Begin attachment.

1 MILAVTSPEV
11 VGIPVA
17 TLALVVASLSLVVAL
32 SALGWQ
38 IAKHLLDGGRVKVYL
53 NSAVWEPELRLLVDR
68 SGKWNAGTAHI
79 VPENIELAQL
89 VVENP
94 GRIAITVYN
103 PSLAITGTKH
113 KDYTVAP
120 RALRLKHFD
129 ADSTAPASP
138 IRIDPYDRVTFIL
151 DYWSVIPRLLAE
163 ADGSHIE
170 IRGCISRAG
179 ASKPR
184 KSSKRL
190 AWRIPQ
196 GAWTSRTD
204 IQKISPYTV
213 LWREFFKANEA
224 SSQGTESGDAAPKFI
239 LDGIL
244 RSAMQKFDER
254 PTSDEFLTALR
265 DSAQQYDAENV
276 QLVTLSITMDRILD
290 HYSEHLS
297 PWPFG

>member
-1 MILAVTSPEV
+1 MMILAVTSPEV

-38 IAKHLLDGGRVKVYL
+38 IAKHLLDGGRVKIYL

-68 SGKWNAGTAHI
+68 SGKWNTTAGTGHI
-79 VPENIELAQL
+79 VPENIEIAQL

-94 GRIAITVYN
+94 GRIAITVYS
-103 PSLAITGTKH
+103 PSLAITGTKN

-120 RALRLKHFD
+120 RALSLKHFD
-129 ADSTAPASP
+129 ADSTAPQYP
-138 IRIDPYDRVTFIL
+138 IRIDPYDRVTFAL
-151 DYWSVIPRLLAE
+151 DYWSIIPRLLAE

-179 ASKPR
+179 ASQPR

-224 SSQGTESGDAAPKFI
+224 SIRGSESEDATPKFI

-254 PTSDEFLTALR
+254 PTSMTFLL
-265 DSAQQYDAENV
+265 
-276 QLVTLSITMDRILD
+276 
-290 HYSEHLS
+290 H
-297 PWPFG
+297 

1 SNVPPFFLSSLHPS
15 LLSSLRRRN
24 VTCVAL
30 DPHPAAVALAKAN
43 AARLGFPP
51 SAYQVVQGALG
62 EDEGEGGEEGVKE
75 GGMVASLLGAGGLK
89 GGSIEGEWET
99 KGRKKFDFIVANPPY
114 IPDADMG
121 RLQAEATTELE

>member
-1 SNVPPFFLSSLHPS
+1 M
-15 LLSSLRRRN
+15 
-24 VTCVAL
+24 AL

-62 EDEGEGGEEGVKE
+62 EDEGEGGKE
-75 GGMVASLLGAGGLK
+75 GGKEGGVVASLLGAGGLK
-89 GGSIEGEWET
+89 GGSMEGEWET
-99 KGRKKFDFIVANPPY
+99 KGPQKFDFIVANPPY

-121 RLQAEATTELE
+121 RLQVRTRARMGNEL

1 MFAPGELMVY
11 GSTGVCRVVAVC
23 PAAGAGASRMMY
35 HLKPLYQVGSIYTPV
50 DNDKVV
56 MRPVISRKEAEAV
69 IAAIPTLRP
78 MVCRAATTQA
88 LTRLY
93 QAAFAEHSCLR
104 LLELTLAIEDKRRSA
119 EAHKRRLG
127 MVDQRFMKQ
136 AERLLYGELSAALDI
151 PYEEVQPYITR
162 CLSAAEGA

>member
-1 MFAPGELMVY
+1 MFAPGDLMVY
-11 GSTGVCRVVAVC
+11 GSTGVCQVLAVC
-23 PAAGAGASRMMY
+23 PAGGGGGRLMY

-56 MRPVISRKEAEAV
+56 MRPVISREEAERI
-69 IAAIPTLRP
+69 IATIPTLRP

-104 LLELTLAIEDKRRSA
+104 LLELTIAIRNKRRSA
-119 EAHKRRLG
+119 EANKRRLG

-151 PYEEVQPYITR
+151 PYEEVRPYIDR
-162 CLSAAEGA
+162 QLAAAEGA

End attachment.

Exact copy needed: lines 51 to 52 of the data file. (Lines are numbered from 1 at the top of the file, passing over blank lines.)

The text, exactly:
+138 IRIDPYDRVTFAL
-151 DYWSVIPRLLAE